He has received numerous grants and awards throughout his career and most notably in 2005,  he was selected as the first Sponsored Artist of the Smithsonian’s National Museum of the American Indian presented at the 2005 Venice Biennale’s 51st International Art Exhibition in  Venice, Italy. In 2012, James was Awarded Honorary Doctorate of Humanities from the Institute of American Indian Arts, Santa Fe, NM.

Skins and Shirt | Polina Teif and Shannon Garden-Smith | October 7 to November 30, 2016


The exquisiteness of the commercial image betrays its mortality in its objecthood. Folding around an uneven wall, buckling and bubbling over a storefront window or bleaching in the sun, images that were fashioned in pursuit of the ideal and eternal become public monuments to a life cycle of decay

Skins and Shirts is an installation of an ongoing photographic project by Polina Teif and Shannon Garden-Smith that returns images taken from the storefront back to the surface of the window. Comprised of photographs digitally printed on adhesive window vinyl, the installation conflates image, body, surface and material disintegration.

Polina Teif & Shannon Garden-Smith

Toronto based artist, Polina Teif, and Guelph/Toronto based artist, Shannon Garden-Smith, began collaborating together in 2009. Their work has been exhibited at the University of Toronto Mississauga, the Art Gallery of Ontario First Thursday’s, Mississauga Living Arts Centre, Gallery Stratford, Birch Contemporary, Art Metropole, Hart House, Art Museum at the University of Toronto and Nuit Blanche (Toronto).

Performing the Landscape | Zackary Drucker and Ming Wong | September 22 to November 12, 2016


Landscape is one of the most evocative tropes in Canadian visual culture, a popular genre and a cliché that often insist on conventional and stereotypical representations of the country. It is nevertheless a most powerful subject matter still very much appreciated by practitioners and audiences alike. Generations of artists have attempted to capture and depict the sensation of being overpowered by the majesty or beauty of the natural environment time and time again.
Performing the Landscape proposes to look at new ideas of landscape through the lens of contemporary art, in particular, the moving image. Each work selected introduces elements of performativity into the ‘natural environment’ and links landscape and performance via different categories: theatre; actions; happenings; cinema; music; circus; etc. In all these works the landscape is a temporarily occupied space, at least for the duration of the action at the centre of each piece, and yet it resists the pressure of simply shifting to the background.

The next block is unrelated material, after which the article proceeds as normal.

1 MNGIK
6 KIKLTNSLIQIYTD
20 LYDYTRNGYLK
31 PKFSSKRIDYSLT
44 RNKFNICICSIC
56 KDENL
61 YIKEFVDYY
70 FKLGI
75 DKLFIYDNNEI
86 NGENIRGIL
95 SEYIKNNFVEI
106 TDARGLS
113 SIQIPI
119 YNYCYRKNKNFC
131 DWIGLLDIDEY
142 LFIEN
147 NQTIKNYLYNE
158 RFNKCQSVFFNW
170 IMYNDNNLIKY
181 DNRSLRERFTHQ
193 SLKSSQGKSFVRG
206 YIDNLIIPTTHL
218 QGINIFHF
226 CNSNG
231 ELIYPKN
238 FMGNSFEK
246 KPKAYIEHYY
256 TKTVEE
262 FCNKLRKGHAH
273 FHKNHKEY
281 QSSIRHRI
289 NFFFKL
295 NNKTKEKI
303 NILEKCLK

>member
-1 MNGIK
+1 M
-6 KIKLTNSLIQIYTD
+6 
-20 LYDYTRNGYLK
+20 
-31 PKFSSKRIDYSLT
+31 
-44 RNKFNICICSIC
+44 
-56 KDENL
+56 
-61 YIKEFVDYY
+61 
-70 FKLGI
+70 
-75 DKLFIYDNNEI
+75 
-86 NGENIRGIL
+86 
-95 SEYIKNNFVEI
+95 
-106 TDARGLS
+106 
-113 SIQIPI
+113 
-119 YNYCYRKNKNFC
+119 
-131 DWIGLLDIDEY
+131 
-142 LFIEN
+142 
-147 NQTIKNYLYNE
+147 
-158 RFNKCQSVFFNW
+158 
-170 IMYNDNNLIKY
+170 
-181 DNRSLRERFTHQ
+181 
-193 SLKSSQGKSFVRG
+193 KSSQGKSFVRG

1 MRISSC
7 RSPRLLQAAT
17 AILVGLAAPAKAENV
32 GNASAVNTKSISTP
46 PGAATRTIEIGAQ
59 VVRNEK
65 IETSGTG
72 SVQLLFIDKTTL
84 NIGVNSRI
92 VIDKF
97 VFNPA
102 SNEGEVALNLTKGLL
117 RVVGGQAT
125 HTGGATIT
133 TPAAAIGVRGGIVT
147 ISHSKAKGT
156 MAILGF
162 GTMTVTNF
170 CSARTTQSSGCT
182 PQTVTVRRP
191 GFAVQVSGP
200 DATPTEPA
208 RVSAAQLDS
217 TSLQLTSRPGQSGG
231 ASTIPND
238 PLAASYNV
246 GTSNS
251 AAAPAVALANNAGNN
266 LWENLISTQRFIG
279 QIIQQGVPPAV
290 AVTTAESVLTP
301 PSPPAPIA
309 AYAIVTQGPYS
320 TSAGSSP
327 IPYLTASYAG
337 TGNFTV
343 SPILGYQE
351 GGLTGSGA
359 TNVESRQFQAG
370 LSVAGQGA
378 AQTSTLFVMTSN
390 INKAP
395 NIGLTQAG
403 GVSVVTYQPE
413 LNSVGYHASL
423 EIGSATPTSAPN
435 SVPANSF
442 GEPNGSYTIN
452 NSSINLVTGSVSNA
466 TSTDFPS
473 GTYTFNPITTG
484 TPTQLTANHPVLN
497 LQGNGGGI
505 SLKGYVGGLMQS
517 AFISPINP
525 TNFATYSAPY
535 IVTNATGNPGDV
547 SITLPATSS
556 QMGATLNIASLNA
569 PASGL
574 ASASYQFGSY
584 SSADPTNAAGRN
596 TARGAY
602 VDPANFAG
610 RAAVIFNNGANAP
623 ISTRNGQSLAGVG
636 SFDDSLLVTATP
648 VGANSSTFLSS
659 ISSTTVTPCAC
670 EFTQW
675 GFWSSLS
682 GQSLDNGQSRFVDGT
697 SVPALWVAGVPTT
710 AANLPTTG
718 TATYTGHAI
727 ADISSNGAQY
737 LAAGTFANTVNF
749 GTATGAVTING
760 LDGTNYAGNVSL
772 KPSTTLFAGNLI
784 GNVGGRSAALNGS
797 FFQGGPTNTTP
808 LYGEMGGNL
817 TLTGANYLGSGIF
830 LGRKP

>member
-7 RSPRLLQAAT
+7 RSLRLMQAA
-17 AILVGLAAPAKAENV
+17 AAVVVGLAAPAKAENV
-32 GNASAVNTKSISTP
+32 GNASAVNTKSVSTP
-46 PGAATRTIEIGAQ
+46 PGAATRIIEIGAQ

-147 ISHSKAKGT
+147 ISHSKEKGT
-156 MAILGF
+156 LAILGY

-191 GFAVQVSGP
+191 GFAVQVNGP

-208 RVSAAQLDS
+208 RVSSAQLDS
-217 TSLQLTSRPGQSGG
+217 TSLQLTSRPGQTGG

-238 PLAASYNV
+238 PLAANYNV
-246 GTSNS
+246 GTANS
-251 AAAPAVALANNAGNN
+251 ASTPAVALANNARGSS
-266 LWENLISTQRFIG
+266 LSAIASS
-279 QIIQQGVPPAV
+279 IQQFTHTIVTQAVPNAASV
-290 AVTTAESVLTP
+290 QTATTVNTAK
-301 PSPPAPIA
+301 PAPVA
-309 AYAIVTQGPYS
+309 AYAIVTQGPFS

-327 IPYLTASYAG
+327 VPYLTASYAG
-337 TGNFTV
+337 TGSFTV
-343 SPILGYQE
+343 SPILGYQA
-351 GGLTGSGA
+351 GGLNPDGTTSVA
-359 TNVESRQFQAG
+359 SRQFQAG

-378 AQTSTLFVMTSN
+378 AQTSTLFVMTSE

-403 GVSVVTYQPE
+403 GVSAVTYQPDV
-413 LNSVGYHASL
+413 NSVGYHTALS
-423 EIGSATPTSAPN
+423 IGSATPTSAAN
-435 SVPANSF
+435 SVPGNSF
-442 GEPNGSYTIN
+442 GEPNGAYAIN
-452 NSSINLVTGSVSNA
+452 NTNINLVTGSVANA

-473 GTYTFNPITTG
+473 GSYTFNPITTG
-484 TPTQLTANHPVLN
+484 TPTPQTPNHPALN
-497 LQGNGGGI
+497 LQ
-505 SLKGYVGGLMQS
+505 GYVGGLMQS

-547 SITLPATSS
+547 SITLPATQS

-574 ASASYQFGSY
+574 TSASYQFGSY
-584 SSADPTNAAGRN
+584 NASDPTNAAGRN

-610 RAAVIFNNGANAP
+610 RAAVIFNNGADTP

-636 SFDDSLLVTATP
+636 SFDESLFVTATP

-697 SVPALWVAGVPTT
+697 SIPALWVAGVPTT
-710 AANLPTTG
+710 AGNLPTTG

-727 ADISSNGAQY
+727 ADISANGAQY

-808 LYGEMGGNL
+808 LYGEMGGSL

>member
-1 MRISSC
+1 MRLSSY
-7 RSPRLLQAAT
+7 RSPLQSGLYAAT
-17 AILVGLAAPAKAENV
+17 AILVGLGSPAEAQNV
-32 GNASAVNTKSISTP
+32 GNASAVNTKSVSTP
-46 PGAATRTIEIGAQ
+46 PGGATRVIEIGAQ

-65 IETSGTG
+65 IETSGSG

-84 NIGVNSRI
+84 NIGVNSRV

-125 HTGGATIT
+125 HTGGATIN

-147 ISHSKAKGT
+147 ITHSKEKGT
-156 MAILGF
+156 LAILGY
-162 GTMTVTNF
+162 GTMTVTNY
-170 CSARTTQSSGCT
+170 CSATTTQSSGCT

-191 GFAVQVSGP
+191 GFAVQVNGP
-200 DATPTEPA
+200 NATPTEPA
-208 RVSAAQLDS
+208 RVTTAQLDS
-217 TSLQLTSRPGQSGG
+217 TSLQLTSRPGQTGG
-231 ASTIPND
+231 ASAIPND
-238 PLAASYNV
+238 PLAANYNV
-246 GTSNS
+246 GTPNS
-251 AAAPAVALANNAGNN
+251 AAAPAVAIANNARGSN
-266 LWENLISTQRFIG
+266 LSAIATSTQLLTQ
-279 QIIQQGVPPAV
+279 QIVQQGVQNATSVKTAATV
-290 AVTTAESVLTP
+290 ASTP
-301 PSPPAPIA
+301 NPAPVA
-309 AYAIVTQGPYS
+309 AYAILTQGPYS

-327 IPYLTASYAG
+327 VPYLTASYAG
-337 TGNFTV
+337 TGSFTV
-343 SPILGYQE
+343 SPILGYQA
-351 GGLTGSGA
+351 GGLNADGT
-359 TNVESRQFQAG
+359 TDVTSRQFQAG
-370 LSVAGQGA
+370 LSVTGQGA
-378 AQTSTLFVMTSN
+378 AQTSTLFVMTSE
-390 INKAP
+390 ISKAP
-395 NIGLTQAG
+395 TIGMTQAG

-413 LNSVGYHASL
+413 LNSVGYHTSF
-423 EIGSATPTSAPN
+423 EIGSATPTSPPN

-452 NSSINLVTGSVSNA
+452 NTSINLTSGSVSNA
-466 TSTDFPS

Performing the Landscape is curated by Lorenzo Fusi and features the work of the following artists:

Illingworth Kerr Gallery: Miruna Dragan and Jason de Haan, Mikhail Karikis, Hans Op de Beeck, Sara Ramo, Julian Rosefeldt

Contemporary Calgary: Janine Antoni, Cyprien Gaillard, Taus Makhacheva

Glenbow Museum: Bill Viola

Stride Gallery: Ragnar Kjartansson

TRUCK Contemporary Art in Calgary: Zackary Drucker, Ming Wong

Performing the Landscape is presented in partnership with the Illingworth Kerr GalleryContemporary CalgaryGlenbowStride Gallery, and TRUCK Contemporary Art.

Zackary Drucker

Zackary Drucker is an artist who breaks down the way we think about gender, sexuality and seeing. Her participatory art works complicate established binaries of viewer and subject, insider and outsider, and male and female in order to create a complex image of the self. Drucker uses a range of creative devices that all strive towards the portrayal of bodily identity, her own and that of others, obsessively infusing visual media, photographs, videos and performance art, with acute, masochistic emotional compulsions. Conceiving, discovering, and manifesting herself as a woman in the wrong world, her work is rooted in cultivating and investigating under-recognized aspects of transgender history. She earned an MFA from the California Institute of the Arts in 2007 and a BFA from the School of Visual Arts in 2005. She has performed and exhibited her work internationally in numerous museums, galleries, and film festivals including the 54th Venice Biennale 2011.

Ming Wong

A well-known installation and video artist in the international art arena, Ming Wong has showcased his works in numerous solo and group exhibitions as well as screenings at prestigious locations including the Museum of Contemporary Art Tokyo, the Museum of the Moving Image in New York, House of World Cultures in Berlin, and the National Taiwan Museum of Fine Arts.  His works have also been shown in many parts of the world such as Australia, Austria, Canada, China, France, Hong Kong, Indonesia, Italy, Japan, Netherlands, Portugal, South Korea, Spain, Taiwan, Turkey, United States of America and at home in Singapore.